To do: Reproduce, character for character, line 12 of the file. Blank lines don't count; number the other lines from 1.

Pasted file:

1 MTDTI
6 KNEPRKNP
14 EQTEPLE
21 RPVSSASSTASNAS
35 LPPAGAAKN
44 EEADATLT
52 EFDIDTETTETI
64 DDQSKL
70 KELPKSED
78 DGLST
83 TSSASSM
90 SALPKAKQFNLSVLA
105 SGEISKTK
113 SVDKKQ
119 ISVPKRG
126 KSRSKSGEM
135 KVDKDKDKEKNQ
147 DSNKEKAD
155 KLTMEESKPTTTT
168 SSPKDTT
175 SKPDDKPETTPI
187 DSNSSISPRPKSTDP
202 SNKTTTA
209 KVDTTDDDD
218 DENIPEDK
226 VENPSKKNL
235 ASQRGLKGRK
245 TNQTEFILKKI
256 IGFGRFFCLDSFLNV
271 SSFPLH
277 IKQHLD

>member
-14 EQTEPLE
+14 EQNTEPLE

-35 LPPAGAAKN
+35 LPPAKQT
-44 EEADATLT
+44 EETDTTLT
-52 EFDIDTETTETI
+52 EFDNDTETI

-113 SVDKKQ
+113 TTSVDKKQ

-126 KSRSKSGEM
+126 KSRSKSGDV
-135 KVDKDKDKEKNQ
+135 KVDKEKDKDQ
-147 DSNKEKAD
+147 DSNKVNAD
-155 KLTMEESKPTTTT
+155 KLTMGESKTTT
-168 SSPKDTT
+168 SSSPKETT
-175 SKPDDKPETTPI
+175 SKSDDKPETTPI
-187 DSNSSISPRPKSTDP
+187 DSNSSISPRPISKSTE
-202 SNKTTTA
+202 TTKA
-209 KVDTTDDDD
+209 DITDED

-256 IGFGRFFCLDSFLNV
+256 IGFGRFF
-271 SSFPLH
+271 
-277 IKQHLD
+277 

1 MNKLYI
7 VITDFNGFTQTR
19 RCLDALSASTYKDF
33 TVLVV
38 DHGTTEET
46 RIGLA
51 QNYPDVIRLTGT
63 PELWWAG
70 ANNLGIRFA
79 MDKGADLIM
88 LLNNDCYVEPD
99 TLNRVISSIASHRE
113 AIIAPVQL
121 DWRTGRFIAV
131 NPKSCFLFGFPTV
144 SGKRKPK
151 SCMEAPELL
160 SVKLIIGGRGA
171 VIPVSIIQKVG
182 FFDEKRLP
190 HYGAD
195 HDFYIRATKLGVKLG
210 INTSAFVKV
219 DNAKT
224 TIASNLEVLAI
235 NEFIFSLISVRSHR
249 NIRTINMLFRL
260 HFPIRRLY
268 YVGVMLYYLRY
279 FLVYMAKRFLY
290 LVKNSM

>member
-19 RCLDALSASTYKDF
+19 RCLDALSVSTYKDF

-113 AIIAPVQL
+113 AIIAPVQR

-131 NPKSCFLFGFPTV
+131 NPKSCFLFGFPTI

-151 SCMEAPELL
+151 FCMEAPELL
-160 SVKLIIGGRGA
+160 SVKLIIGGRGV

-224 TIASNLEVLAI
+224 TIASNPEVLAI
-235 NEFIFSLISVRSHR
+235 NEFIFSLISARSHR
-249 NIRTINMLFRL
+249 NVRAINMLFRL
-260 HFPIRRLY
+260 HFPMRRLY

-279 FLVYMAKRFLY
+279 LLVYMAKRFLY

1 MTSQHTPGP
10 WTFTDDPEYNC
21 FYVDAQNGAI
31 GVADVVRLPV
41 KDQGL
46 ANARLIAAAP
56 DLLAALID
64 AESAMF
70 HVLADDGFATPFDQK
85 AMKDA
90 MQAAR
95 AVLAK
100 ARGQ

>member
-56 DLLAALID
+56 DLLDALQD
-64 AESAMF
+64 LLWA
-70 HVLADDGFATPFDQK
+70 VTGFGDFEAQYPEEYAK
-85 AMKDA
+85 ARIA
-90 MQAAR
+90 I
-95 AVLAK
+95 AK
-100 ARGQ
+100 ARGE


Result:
90 SALPKAKQFNLSVLA